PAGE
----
TUC Budget for green growth
Austerity has failed. The UK has experienced the second slowest export growth of all G7 countries since 2010. Yet Budget 2013 is a vital opportunity for the Chancellor to reset the governments sights, boost growth through targeted green infrastructure projects and recommit to green manufacturing with a Carbon Target for its Energy Bill. These signals should all help strengthen the green industries and services, whose exports provide the one bright spot in an economy that has grown just 1.1% since Budget 2010. So what, exactly, is the TUC’s green Budget prescription ?
The TUC’s high level points in Budget 2013 call for “an end to the Government’s misguided austerity programme and replace it with a programme to create a modern, efficient economy, based on investment in sustainable industries and high quality public services, which provide decent, well-paid jobs.” We focus on five key issues in the green pages of our Budget report:
- Set a carbon reduction target for the Energy Bill in line with the advice from the independent Committee on Climate Change.
- Release the £1bn carbon capture and storage (CCS) demonstration fund this year, to get four projects underway with no further delay.
- Back our core industries by extending the £250m support package for energy intensive manufacturers like steel, cement, chemcicals and ceramics onward from 2015 (when it expires) to at least 2020.
- Commit to support an industrial strategy for energy intensive industries, backed by new long term resources for investment funding and innovative technology development.
- Set aside the planned “dash for gas”, and set out the government’s long term expectations to 2030 for renewable energy, new nuclear and carbon capture technology in the energy mix, to ensure that supply chain investors have long-term and stable volume certainty of work.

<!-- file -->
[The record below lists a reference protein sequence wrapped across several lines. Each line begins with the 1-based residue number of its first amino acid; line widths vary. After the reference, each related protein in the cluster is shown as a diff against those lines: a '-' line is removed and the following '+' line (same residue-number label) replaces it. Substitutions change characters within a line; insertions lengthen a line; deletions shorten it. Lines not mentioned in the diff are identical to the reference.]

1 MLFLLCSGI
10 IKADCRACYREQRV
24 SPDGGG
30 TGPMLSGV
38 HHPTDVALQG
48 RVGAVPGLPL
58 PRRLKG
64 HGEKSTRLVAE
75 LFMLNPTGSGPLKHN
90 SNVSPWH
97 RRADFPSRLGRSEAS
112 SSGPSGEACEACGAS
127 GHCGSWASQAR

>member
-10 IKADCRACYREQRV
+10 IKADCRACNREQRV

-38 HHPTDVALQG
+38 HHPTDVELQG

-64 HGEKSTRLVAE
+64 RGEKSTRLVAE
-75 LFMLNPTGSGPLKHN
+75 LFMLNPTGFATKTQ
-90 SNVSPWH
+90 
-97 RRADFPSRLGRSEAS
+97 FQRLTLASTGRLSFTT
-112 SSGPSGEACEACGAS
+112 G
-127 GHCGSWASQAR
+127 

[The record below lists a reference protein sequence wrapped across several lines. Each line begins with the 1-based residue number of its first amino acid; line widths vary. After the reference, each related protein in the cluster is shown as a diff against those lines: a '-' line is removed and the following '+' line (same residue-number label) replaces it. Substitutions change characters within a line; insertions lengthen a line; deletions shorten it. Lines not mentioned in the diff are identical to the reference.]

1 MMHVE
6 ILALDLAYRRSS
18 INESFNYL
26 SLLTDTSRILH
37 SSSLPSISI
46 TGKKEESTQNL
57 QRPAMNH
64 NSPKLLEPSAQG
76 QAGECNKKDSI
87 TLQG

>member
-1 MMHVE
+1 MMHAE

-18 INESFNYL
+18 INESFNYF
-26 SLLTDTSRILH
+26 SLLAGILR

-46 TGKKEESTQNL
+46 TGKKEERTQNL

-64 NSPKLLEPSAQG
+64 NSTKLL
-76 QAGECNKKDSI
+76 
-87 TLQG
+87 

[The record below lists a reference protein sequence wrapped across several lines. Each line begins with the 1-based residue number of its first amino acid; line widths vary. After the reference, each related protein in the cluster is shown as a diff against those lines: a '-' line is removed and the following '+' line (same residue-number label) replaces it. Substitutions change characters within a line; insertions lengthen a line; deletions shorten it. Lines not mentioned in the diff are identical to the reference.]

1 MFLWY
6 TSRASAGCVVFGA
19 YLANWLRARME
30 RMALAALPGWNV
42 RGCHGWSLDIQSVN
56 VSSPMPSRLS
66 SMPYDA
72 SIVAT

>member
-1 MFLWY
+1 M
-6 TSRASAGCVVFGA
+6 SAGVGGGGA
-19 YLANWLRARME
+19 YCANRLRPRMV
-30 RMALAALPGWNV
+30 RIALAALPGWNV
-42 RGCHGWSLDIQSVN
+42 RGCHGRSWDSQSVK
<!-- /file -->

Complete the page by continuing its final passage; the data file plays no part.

The UK’s track record of developing new supply chains is not encouraging:
- Wind turbine manufacture: Of the 4,000 wind turbines now installed and operating in the UK few, if any, were manufactured in the UK. Mike Rolls of Siemens will no doubt touch on this thorny issue at the TUC’s Green Growth seminar on 18 April.
- Solar power: In early 2012, changes to the solar power tariffs caused supply chain “boom and bust”. No-one who installed solar panels had any worry about receiving the price they were promised for the next 25 years. But while those who developed businesses in the supply chain grew, they were subsequently cut down as the tariff was curtailed.
- Carbon capture and storage (CCS) technology has stalled badly. CCS is an essential part of the UK’s energy decarbonisation strategy to 2030 and beyond. We are far from capturing carbon emissions from coal and gas power stations and heavy industry. It now appears that just £200m, rather than £1bn, has been set aside in this Parliamentfor the supposed £1bn CCS competition.
Unfortunately, Treasury contributions to energy policy are adding to uncertainty. In Autumn Statement 2012, the Chancellor proposed far more ‘unabated’ gas in our power supply through to 2030 than the Committee on Climate Change advises. This confuses investors. Leading wind turbine manufacturers would announce new investment if the government were to signal a long term future for renewables, especially wind, in the energy mix well beyond 2020. Our five green proposals will help bring forward a range of key, job rich projects.